GLIDE collaborators have contributed towards the first publication on the ethics of vaccine-enhanced disease, published last month on Wellcome Open Research, Vaccine-enhanced disease: case studies and ethical implications for research and public health.
The paper is part of a project on uncertainties in vaccine development led by Dr Susan Bull, who co-authored with Dr Euzebiusz Jamrozik (GLIDE postdoctoral fellow) and Professor Michael Parker in collaboration with Dr George Heriot, an infectious diseases physician at the University of Melbourne.
Most vaccines are highly safe and effective, but in rare cases experimental or new vaccines result in a paradoxical increase in infection or disease among people who receive the vaccine - sometimes resulting in death. This paper explores four case studies of vaccine-enhanced disease for four different pathogens from the 1960s to the present, making it the most comprehensive review on this topic.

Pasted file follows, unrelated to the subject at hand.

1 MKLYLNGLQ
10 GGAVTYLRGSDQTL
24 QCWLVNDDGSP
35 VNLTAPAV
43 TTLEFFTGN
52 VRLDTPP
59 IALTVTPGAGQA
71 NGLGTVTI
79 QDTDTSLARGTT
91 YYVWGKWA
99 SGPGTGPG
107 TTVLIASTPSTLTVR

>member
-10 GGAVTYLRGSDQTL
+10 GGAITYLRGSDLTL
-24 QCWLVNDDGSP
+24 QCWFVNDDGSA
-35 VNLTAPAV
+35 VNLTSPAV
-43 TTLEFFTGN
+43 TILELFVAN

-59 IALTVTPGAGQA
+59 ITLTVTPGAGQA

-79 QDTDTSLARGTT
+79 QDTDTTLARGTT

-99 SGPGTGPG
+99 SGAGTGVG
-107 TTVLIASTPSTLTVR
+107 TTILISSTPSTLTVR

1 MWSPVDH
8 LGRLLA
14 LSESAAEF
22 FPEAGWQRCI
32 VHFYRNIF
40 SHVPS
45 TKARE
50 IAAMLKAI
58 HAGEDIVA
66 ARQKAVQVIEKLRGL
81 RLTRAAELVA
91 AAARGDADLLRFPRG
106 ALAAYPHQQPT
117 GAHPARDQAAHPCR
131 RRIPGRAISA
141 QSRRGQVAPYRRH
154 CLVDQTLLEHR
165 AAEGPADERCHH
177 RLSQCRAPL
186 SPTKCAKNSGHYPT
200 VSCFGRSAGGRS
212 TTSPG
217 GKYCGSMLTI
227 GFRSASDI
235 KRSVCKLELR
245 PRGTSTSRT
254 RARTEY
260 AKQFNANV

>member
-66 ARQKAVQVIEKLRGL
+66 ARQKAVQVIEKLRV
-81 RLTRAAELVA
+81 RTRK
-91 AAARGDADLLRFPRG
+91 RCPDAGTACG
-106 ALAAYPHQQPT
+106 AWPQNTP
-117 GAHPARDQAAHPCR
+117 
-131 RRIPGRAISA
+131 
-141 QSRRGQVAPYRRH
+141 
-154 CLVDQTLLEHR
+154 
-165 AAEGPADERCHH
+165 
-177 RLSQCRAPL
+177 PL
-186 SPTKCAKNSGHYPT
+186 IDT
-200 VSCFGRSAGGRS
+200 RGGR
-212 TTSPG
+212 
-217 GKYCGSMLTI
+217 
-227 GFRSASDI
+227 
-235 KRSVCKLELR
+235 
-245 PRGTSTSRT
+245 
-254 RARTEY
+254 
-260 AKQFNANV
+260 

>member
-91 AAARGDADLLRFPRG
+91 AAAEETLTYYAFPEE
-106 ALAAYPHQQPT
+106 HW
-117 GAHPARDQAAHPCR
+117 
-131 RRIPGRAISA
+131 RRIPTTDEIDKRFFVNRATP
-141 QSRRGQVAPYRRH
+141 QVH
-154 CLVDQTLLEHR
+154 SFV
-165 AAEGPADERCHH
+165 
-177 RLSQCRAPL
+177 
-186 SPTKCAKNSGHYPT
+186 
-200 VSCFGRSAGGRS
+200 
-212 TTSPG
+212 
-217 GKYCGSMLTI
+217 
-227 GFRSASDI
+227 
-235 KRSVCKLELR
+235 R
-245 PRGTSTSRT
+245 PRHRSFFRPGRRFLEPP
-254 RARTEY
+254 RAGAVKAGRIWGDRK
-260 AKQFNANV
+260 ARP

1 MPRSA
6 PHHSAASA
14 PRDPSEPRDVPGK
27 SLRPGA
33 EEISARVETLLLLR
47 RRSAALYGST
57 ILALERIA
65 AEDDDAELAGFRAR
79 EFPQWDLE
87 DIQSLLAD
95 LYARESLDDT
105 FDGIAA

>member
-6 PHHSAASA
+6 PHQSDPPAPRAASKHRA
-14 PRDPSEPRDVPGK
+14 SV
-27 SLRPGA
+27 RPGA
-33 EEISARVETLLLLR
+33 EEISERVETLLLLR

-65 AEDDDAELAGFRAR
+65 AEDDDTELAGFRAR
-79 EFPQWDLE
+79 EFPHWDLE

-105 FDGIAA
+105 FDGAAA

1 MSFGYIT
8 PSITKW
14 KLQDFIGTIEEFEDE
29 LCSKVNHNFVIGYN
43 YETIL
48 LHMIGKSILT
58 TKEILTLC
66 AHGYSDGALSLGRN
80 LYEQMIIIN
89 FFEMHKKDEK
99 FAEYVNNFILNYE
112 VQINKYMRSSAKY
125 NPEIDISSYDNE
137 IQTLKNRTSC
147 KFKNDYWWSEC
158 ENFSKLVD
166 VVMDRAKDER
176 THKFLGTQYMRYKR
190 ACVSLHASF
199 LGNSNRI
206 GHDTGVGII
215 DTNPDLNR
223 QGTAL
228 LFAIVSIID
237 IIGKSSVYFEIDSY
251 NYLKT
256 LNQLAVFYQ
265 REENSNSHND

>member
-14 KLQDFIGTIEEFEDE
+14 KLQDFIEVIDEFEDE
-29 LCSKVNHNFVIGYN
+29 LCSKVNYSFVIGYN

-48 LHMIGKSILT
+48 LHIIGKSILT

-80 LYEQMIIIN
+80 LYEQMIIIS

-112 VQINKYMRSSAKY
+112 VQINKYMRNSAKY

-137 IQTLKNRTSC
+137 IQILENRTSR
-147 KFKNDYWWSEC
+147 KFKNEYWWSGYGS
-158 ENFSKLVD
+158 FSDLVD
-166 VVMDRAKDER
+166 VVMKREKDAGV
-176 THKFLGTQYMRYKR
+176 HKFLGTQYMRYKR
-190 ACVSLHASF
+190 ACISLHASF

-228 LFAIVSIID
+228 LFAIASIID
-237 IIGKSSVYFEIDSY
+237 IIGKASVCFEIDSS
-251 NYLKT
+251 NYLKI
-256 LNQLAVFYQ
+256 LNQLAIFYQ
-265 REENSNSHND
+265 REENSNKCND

Despite significant scientific progress and careful pre-clinical testing, vaccine-enhanced disease remains an important uncertainty and source of rare but serious potential harms for trial participants and vaccine recipients. The paper highlights how risks and uncertainties can be reduced, and how transparency and support for those affected can help to maintain public trust in vaccines.
One reason this topic is important now is that coronavirus vaccines have sometimes shown disease enhancement in animal studies, although fortunately not in humans to date. It also explores cases of public backlash after rare vaccine-related harms among children, making it relevant to current debates on COVID-19 vaccination among young people.
This paper would be of interest to GLIDE network members and others working in research ethics, public health, and on topics related to vaccination ethics.
Jamrozik E, Heriot G, Bull S et al. Vaccine-enhanced disease: case studies and ethical implications for research and public health [version 1; peer review: 3 approved]. Wellcome Open Res 2021, 6:154 (https://doi.org/10.12688/wellcomeopenres.16849.1)